Meanwhile, Williams & Connolly, the No. 3 firm overall, made a remarkable showing this year, taking the topmost spot in seven individual Quality of Life categories, including Satisfaction; Culture; Substantive Work; Career Outlook; Business Outlook; Associate/Partner Relations; and Selectivity in Hiring.  The consensus among Williams & Connolly associates is that “there is no better place” to practice law. According to one associate, “After six years at this firm, I can say one thing for sure—if I ever leave this firm, it will not be to move to another firm.  Practicing at a law firm simply does not get any better than W&C.”

Here’s a look at the No. 1 firms in each of our 2014 Quality of Life Rankings:

Overall Best to Work For: Paul Hastings (“I love my job and this firm. I hope to stay here for my entire career.”)

Satisfaction: Williams & Connolly (“I am exceptionally happy with my experience with the firm. It is a wonderful place full of dedicated and collegial attorneys who make working here a pleasure.”)

Culture: Williams & Connolly (“I am constantly amazed at what a collegial, close-knit, respectful environment exists at this firm. It's truly unique for big law.”)

Associate/Partner Relations: Williams & Connolly (“Partners treat associates with the utmost respect. They offer associates challenging and important assignments and allow them to manage critical parts of a case.”)

Transparency: Baker, Donelson, Bearman, Caldwell & Berkowitz (“The firm shares information about shareholder advancement, lawyer performance, and general expectations that no other firm would dream of disclosing.”)

Substantive Work: Williams & Connolly (“I spend the vast majority of my time on substantive legal work.”)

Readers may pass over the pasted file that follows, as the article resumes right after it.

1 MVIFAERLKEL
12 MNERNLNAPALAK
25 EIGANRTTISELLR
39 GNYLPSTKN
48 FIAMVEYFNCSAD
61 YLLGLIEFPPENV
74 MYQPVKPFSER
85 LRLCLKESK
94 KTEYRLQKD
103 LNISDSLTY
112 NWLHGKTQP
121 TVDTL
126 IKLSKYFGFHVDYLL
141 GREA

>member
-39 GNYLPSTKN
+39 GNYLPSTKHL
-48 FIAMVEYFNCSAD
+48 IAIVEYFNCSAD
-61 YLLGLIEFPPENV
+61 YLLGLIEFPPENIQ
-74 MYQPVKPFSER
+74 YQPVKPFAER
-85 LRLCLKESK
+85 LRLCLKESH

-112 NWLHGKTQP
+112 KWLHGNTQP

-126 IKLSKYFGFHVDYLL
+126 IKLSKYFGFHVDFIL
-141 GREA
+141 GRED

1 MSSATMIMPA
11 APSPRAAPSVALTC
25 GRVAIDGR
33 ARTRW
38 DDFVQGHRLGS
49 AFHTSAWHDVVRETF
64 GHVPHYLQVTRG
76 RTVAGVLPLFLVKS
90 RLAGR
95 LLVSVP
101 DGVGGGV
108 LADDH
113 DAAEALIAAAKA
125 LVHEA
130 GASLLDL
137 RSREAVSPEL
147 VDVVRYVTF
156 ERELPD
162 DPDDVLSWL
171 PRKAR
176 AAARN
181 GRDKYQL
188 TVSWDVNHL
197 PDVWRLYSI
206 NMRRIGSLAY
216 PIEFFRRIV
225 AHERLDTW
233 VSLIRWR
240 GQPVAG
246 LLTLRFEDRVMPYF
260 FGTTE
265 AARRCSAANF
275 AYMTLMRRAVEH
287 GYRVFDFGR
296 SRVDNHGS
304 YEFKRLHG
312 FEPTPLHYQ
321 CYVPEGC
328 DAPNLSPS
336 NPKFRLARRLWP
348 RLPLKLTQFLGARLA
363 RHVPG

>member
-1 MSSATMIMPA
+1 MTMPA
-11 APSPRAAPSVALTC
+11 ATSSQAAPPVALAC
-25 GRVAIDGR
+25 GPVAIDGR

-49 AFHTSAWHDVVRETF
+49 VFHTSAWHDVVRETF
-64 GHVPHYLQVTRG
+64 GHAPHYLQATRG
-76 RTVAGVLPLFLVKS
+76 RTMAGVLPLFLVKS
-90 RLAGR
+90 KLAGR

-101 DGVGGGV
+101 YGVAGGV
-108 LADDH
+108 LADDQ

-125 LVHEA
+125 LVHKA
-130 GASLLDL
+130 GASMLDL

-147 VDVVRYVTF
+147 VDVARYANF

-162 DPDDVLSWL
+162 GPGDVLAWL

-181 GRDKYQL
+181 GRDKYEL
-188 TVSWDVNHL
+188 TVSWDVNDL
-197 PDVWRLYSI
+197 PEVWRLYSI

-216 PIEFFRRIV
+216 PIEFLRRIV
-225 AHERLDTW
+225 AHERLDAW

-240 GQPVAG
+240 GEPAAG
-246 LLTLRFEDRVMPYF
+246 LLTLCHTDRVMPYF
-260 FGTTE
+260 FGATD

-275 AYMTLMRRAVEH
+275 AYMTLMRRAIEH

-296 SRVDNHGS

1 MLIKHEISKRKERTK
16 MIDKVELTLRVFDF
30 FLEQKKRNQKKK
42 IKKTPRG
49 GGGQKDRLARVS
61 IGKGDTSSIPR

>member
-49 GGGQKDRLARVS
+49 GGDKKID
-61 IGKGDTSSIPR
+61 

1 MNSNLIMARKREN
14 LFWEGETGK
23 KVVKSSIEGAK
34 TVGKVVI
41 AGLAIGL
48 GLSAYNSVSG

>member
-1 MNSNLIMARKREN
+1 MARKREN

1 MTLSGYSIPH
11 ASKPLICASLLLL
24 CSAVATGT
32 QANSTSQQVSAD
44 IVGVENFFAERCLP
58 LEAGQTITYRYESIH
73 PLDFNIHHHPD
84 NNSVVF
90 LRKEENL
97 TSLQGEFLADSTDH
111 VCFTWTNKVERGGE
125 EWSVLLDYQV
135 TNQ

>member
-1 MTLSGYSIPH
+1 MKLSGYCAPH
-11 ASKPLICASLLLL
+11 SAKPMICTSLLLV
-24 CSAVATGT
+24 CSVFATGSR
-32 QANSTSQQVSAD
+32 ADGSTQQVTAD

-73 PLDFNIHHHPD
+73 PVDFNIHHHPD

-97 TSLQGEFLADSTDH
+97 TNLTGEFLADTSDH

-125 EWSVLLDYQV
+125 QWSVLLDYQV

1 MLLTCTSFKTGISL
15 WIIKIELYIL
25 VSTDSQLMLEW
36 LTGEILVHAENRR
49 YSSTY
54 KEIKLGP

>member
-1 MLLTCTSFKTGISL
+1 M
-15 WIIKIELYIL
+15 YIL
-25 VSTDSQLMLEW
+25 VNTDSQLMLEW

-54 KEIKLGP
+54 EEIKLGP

Hours: Paul Hastings (“I am quite satisfied with my quantity of work. It is exactly what one would expect at a large law firm, without having a "bill more hours" mentality.”)

Compensation: Wachtell Lipton Rosen & Katz (“Our compensation is legendary, and it lives up to the expectations.”)

Formal Training: Ropes & Gray (“Ropes does an incredible job of providing formal training opportunities.”)

Informal Training, Mentoring & Sponsorship: Quarles & Brady (“I have wonderful mentor relationships with attorneys who I feel are invested in my success and are willing to act as my advocate.”)

Pro Bono Commitment: Patton Boggs (“Patton Boggs is more committed to pro bono work than any firm I've encountered.”)

Business Outlook: Williams & Connolly (“There is more work than we can handle. Everyone wants a piece of W&C.”)

Career Outlook: Williams & Connolly (“Because the firm promotes from within, associates are viewed as potential partners, which helps them view themselves that way.”)

Selectivity: Williams & Connolly (“Grades and your law school are what get you in the door, but once you come for a callback, your personality and fit are exceptionally important.”)

For a look at the rest of this year’s Quality of Life rankings, click here.

The Vault Quality of Life Rankings for 2014 also includes several categories related to Diversity.However, as has been the case in previous years, those rankings will be released during the 8th annual Legal Diversity Career Fair on Friday, August 2, at the Capital Hilton in Washington, D.C. For more information, click here.